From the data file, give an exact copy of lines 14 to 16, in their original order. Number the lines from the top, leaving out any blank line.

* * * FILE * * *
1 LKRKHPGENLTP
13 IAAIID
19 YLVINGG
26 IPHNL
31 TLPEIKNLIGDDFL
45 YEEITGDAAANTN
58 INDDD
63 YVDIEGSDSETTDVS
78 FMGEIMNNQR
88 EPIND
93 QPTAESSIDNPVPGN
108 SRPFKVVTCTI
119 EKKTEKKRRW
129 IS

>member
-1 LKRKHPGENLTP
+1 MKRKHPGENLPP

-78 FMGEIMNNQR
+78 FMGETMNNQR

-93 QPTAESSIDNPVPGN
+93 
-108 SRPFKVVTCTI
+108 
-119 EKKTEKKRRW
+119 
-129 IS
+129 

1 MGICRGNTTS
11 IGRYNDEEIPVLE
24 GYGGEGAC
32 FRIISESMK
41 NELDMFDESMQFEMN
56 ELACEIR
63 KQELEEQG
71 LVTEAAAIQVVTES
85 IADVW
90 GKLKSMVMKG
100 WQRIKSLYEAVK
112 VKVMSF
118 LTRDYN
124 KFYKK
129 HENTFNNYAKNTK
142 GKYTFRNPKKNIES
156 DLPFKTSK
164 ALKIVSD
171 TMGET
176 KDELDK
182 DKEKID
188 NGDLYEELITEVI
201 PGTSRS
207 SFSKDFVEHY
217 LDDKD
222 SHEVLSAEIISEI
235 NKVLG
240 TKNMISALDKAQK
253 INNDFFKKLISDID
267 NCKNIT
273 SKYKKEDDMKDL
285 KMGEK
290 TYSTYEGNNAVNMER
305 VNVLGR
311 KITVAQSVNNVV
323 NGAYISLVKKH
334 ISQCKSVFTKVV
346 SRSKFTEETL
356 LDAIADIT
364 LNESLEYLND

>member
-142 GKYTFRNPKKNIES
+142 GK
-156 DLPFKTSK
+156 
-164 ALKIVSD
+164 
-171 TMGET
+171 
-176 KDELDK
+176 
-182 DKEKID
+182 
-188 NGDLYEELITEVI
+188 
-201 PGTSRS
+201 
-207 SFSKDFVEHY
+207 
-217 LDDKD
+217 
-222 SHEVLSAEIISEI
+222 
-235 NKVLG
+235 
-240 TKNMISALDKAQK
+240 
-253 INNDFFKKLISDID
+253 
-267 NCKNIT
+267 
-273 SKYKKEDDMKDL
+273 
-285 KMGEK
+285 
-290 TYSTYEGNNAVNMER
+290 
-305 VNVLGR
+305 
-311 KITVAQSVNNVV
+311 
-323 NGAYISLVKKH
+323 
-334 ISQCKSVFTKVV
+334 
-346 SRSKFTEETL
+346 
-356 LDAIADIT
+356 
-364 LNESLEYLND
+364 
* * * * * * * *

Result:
129 IS

>member
-1 LKRKHPGENLTP